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Primary-Market Auctions for Event Tickets: Eliminating the Rents of 'Bob the Broker'?

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  • Aditya Bhave
  • Eric Budish

Abstract

Economists have long been puzzled by event-ticket underpricing: underpricing both reduces revenue and encourages socially wasteful rent-seeking by ticket brokers. This paper studies the introduction of auctions into this market by Ticketmaster. We first show theoretically that Ticketmaster’s auction design, a novel variant of position auctions, has attractive efficiency, revenue and no-arbitrage properties. Then, by combining primary-market auction data from Ticketmaster with secondary-market resale value data from eBay, we show that the auctions “worked” in practice: on average, they eliminated the arbitrage profits associated with underpriced tickets. We conclude by discussing why, nevertheless, the auctions have failed to take off. “It is nevertheless true that gangs of hardened ticket speculators exist and carry on their atrocious trade with perfect shamelessness.” —New York Times Editorial (1876).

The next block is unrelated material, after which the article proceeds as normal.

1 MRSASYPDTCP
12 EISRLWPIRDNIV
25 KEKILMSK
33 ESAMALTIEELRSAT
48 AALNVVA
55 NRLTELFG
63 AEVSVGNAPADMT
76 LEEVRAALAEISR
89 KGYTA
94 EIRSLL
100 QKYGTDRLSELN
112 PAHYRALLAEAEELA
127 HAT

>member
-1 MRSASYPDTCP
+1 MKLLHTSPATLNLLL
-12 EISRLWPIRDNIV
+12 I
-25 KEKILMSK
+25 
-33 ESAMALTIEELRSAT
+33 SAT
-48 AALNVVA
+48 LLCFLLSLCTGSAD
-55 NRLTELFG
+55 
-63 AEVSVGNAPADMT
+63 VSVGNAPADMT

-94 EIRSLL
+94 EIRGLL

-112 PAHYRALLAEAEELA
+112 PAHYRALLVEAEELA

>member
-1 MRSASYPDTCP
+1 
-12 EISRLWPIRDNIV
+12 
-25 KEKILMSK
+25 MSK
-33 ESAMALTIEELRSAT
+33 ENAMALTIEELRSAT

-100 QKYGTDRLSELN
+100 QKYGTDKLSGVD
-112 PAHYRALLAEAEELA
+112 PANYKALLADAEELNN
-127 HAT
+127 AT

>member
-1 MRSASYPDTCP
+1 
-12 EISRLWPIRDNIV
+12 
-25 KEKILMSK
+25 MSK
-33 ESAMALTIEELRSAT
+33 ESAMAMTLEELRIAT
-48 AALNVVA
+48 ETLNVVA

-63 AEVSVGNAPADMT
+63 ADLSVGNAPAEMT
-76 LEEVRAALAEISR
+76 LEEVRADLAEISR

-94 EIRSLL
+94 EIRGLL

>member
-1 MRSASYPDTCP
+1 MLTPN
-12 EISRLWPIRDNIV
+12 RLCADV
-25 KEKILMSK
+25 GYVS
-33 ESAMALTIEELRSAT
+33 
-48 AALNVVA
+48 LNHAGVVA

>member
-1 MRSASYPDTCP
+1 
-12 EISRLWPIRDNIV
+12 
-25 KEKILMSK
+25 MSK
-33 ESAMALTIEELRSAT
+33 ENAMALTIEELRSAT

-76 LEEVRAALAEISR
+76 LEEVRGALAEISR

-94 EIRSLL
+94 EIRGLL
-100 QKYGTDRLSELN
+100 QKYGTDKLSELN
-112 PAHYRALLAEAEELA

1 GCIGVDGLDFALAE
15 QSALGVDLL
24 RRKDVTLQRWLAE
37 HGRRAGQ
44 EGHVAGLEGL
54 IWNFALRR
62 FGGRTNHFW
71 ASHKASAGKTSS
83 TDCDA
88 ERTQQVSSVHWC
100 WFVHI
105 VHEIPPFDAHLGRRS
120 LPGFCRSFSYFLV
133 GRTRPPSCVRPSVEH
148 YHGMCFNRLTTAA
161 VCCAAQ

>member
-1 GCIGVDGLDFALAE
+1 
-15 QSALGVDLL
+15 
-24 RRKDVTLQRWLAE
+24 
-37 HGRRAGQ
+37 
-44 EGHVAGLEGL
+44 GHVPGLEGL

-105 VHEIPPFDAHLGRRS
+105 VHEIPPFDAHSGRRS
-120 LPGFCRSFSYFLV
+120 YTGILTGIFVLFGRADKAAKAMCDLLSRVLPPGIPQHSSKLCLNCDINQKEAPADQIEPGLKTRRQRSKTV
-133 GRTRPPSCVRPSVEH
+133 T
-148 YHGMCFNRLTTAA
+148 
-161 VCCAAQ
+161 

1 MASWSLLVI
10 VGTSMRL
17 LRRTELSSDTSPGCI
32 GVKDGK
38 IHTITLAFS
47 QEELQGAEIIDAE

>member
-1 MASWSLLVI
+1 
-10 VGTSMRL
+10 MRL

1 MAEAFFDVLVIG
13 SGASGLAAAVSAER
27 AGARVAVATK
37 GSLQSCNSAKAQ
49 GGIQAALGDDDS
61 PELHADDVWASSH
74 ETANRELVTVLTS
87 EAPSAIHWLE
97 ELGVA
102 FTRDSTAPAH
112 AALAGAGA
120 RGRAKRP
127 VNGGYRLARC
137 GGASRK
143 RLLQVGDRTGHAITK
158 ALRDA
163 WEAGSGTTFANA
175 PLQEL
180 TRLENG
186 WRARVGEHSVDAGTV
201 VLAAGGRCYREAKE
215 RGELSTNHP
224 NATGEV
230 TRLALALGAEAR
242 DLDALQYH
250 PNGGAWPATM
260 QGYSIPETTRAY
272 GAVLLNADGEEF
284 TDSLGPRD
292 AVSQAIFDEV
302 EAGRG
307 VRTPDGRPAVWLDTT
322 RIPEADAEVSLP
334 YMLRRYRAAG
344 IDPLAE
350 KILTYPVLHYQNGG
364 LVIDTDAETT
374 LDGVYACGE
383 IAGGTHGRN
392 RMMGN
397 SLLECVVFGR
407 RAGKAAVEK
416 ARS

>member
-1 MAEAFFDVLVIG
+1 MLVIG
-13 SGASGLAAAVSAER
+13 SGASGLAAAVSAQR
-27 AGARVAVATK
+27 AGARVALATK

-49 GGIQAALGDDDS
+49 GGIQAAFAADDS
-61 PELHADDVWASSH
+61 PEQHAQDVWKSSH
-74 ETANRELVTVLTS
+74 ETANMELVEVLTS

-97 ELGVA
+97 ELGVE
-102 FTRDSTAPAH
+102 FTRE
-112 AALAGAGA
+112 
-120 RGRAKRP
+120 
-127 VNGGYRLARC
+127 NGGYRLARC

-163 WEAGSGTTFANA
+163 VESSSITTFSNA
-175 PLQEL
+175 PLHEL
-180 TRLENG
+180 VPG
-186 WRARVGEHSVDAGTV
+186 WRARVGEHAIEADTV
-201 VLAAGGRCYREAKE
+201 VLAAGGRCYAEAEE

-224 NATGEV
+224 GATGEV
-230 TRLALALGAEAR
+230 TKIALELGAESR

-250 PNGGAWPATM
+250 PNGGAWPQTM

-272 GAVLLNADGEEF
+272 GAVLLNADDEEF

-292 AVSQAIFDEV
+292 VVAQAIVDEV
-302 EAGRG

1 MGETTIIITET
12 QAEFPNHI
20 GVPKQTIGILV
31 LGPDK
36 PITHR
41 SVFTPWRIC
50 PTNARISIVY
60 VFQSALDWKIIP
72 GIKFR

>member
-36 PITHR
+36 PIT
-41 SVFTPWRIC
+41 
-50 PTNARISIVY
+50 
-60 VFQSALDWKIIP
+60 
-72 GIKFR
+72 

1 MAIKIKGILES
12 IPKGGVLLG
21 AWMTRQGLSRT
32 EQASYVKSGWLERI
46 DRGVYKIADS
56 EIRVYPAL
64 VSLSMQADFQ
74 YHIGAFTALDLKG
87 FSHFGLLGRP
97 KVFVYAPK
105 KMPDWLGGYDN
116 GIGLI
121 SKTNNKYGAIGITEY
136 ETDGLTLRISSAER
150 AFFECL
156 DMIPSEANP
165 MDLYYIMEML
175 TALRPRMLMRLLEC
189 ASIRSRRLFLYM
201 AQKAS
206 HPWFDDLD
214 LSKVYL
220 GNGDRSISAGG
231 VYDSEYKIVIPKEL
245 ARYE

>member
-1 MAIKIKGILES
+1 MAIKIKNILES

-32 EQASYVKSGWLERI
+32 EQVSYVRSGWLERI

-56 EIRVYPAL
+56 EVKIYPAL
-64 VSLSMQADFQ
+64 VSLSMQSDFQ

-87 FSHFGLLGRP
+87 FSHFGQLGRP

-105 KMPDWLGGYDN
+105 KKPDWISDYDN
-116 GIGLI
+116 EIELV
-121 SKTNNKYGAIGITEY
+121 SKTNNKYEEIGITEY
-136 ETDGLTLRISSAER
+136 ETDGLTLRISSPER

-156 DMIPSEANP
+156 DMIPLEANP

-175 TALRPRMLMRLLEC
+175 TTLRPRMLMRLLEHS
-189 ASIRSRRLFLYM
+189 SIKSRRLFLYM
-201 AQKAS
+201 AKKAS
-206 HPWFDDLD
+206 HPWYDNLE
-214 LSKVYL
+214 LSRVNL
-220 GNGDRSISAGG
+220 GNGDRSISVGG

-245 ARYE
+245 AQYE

Suggested Citation

  • Aditya Bhave & Eric Budish, 2017. "Primary-Market Auctions for Event Tickets: Eliminating the Rents of 'Bob the Broker'?," NBER Working Papers 23770, National Bureau of Economic Research, Inc.
  • Handle: RePEc:nbr:nberwo:23770
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    References listed on IDEAS

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    More about this item

    JEL classification:

    • D44 - Microeconomics - - Market Structure, Pricing, and Design - - - Auctions
    • D47 - Microeconomics - - Market Structure, Pricing, and Design - - - Market Design

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